South Asia’s largest jail, Tihar offers much more than space for the prisoners to spend their sentence. The jail offers the people inside a chance to become better people, inculcating skills and values throughout the sentence.
It also offers a window through which citizens outside of the four walls can see what goes on inside the lives of the prisoners.
On one such hot summer day, I came across the largest mural of India painted on the walls of Tihar Jail while travelling towards West Delhi.
I stopped by to read the entire thing stretched across the boundaries of the prison and realised that the jail is like a small world in itself.
It wasn’t a meaningless splash of colours on the walls, the walls of Tihar bled of love and poetry.
The poem was simple yet heart-wrenching. After some digging on the internet, I found out that this brilliant piece was written by a woman inmate of Tihar.
The inmate has written this poem for her husband, who is also an inmate at the same jail, but the couple doesn’t get to see each other except for odd court hearings due to their unregistered marriage.
The poem Chardiwaari, is on the lines of separation and the misery that the human heart has to go through during times like these.
It is published in Tinka Tinka Tihar, a collection of poems an anthology of poems written by the women inmates and co-edited by the director-general of prisons Vimla Mehra and media trainer Vartika Nanda. Here’s the poem:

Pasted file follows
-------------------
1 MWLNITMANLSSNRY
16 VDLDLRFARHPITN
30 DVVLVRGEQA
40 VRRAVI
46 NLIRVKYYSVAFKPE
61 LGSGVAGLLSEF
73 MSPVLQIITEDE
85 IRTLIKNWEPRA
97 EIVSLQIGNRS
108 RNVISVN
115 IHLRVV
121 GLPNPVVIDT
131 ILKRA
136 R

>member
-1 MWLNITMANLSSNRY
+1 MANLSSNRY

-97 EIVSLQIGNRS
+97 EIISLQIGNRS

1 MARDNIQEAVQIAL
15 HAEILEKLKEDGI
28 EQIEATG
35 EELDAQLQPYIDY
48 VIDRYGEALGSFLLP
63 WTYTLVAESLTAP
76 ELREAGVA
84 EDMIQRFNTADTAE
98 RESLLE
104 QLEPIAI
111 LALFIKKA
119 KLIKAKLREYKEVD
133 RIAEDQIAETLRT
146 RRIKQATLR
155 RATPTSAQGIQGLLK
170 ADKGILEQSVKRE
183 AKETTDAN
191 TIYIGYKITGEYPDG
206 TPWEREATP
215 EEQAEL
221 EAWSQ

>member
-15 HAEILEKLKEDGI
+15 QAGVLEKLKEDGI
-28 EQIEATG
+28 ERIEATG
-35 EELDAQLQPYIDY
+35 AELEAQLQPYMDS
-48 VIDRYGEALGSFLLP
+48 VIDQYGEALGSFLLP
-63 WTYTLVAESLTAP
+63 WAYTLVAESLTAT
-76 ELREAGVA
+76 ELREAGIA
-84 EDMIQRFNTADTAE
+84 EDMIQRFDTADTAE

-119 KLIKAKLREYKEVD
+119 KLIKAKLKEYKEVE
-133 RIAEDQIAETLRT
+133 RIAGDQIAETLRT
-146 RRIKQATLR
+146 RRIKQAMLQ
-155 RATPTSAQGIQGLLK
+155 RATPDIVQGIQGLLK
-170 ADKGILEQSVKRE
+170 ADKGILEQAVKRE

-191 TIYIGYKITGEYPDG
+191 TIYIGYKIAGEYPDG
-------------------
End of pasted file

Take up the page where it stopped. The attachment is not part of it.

“Subah likhti hun, Shaam likhti hun,
Is Chardiwari mein baithi, bas tera naam likhti hun
In faaslon mein jo gam ki judai hai, Usi ko har baar likhti hun
//I write in the morning, I write at night/ Trapped between these four walls, I just write your name/ The sorrow of separation is what I write about each time//
Ye mere shabd nahin, dil ki aawaz hain,
Khwaish zinda hai, Sochti hun subah kabhi to hogi hi,
Har aas mein jeeti hun Haan, Subah likhti hun, Shaam likhti hun,
Is Chardiwari mein baithi, bas tera naam likhti hun”
// These are not my words, they are the echoes of my heart. I still believed we shall meet beloved, one day the sun will rise and the distance shall cease to exist / I write in the morning, I write at night/ Trapped between these four walls, I just write your name//
Even though it has been a while since I travelled through that route again, I still can’t get over it. The mural on the walls of Tihar has captured a little piece of my heart and each time I am reminded of it, I tear up a little bit.
You must stop by the stretch between Lajwanti Gardens and Hari Nagar Depot to read the piece and take in all the wonder that Tihar Jail’s boundary has to offer. The artwork is done by the students of DCAC and I am sure you’ll become a captive forever.
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